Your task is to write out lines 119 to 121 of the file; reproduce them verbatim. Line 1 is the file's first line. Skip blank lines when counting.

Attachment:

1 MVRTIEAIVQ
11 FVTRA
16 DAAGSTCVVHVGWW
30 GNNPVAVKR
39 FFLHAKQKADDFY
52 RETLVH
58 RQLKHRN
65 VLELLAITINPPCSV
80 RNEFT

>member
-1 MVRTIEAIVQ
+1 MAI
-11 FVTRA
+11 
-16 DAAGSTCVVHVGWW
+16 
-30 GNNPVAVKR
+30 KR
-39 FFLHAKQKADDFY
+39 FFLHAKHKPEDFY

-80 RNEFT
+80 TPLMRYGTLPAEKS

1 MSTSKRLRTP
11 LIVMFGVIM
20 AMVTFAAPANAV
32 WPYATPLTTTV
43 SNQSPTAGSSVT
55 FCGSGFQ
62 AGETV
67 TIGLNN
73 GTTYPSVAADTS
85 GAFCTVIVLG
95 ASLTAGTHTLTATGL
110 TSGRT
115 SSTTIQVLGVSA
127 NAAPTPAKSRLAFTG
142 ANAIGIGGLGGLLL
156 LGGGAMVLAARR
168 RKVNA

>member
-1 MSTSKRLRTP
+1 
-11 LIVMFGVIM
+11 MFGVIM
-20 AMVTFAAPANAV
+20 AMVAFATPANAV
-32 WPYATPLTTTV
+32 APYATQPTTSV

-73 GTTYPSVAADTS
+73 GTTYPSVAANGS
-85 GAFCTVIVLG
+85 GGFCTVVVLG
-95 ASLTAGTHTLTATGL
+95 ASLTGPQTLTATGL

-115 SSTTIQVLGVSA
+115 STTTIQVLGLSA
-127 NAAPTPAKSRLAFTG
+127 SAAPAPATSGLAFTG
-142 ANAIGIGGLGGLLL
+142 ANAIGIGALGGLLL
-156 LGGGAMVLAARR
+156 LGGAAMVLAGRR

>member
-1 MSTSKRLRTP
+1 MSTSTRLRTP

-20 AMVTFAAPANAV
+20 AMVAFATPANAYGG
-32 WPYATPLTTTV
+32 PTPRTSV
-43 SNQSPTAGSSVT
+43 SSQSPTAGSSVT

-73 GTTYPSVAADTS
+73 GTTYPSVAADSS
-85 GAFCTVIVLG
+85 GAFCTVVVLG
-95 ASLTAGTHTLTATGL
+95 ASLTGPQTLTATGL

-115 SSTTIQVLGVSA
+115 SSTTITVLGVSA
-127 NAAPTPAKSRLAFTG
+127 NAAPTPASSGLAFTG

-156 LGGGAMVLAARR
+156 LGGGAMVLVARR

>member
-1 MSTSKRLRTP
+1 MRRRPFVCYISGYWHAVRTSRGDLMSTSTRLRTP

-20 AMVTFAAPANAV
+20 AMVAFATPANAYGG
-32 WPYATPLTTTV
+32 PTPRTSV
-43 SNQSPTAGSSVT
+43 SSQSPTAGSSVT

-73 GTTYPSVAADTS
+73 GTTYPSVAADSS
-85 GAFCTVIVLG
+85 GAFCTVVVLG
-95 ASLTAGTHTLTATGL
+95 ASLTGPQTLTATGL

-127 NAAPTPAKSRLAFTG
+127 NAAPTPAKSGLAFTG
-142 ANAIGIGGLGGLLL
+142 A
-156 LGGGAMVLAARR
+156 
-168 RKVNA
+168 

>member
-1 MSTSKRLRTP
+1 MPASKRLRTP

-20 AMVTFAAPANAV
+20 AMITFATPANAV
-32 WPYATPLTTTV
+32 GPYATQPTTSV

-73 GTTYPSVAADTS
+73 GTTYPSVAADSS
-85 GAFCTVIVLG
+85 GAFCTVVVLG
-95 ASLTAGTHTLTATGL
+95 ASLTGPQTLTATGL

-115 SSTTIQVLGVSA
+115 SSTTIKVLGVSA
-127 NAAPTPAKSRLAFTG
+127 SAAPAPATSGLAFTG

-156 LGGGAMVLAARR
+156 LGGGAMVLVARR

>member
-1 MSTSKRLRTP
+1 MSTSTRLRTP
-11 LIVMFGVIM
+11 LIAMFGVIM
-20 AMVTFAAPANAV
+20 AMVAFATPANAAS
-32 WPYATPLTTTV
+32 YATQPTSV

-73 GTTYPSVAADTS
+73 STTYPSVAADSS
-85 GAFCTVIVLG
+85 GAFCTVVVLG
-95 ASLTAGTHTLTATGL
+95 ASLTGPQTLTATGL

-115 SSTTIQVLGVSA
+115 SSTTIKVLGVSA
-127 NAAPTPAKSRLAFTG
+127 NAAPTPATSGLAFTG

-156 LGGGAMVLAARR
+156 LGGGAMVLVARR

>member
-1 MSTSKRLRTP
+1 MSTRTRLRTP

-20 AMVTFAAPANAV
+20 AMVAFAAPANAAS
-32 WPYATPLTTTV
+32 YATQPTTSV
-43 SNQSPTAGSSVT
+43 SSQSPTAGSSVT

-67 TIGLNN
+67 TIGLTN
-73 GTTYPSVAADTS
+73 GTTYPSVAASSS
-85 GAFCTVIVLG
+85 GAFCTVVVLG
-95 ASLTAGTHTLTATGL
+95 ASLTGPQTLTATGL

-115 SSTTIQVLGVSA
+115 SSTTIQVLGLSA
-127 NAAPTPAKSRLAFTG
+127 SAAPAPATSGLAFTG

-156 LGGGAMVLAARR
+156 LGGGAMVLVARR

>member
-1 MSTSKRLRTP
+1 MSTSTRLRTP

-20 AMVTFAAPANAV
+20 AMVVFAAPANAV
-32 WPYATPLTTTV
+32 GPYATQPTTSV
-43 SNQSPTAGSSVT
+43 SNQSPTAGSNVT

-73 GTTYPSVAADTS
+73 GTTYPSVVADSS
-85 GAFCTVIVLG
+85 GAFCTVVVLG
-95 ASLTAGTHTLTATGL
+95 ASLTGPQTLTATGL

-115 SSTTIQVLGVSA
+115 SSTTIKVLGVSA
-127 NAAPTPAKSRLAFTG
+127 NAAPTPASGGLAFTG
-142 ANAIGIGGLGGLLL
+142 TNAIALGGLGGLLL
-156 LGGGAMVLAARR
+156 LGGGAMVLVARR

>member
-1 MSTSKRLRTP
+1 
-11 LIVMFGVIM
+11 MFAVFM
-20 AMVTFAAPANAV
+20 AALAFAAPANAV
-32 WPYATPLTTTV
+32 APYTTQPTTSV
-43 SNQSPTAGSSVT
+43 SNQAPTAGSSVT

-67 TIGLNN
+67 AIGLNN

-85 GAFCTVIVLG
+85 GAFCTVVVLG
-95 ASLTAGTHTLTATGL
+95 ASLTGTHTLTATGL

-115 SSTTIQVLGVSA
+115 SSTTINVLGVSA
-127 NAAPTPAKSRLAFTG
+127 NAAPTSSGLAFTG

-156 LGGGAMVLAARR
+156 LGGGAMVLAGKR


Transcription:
+95 ASLTGPQTLTATGL

-115 SSTTIQVLGVSA
+115 SSTTIKVLGVSA